Kalighat’s paintings were developed in the 19th century around the Kali temple, Kalighat, in Calcutta. The painting originated as a souvenir item associated with the Kali temple of Kalighat.Initially the paintings portrayed Goddess Kali and her tales of defeating the demons. Later, the paintings evolved and included other Gods and Goddesses and their tales. And much later the paintings went onto depict the daily life of the common people but the style of the painting remained the same.
According to the legend, Lord Shiva, the god of dance and destruction, got the news of the death of his wife, Sati, an avatar of the goddess Kali. Lord Shiva was unable to bear the loss of his wife and wandered for days with the body draped across his shoulders and with this inconsolable grief he threatened to ruin the earth. Lord Vishnu, the Preserver, was called upon to intervene. To relieve Shiva’s burden, he shattered Sati’s body into 51 pieces. The toe of her right foot is said to have fallen at the site of the Kalighat Temple, associating it with Goddess Kali- the ferocious form of Sati.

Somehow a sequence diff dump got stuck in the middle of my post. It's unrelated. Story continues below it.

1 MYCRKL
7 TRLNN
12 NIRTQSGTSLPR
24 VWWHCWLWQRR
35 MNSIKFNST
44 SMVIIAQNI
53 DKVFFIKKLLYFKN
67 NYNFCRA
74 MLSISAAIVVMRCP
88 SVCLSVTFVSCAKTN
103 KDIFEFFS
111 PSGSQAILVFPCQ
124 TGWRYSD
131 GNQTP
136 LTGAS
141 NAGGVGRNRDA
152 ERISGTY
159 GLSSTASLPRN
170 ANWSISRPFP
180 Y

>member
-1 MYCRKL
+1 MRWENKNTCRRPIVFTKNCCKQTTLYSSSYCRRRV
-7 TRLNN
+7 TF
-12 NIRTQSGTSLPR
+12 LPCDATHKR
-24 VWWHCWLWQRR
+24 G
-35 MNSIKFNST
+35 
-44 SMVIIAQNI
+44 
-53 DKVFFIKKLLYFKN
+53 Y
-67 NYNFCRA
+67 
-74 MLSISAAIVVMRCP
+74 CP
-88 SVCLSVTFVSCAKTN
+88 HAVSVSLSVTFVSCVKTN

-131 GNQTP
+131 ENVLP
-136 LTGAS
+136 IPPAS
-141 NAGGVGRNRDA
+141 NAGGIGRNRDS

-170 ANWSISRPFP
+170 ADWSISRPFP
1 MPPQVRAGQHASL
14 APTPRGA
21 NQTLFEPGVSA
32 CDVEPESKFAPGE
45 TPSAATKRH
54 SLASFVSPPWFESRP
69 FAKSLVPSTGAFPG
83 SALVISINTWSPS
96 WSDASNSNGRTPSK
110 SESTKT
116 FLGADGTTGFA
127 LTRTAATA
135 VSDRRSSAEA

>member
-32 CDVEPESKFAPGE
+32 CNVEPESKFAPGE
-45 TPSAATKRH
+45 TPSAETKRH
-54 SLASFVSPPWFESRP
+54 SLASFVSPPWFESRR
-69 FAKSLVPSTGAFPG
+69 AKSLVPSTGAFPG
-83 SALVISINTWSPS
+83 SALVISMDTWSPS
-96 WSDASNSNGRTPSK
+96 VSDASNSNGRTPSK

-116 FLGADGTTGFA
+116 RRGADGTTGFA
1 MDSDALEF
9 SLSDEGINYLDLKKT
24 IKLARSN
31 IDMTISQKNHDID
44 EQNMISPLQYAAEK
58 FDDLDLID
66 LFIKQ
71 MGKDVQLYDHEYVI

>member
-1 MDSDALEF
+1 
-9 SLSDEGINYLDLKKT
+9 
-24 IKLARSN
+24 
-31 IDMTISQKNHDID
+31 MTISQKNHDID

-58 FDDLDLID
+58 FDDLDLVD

The artists of the Kalighat paintings were traditionally known as patuas. They started settling around the temple area as Kolkata was an economic and religious centre.
These paintings were often a joint effort by a group of artists – usually from the same family. So some members worked on creating homemade dyes, others drew outlines of the figures, filled in the hues, or added the final touches in the form of motifs and background designs.
The distinct feature of these paintings are the big eyes of the main figures and the colors used are prominently the primary colors like red,yellow and blue. However with time other colors were also used
The paintings reached its peak between 1850 and 1890 with representations of varied styles, compositions, and colors.
As the paintings evolved two kinds of Kalighat Paintings started
1. Oriental- The Oriental Kalighat Paintings These paintings depict the Gods and Goddesses and their stories. These include Ram and Sita, Krishna and Radha, Lakshmi, Durga, Shiv-Parvati and many more.
2. Occidental- The Occidental Kalighat Paintings These paintings depict the day-to-day chores and lives of people, the stories of the warriors and fighters during the Independence like that of Rani Lakshmi Bai.
The practice of Kalighat painting began to die out during the early decades of the 20th century following the increase in demand for cheaper, commercially produced images. Many patua families found themselves facing no option but to leave the city and head back to the rural districts where their ancestors had come from, or to look for other forms of employment.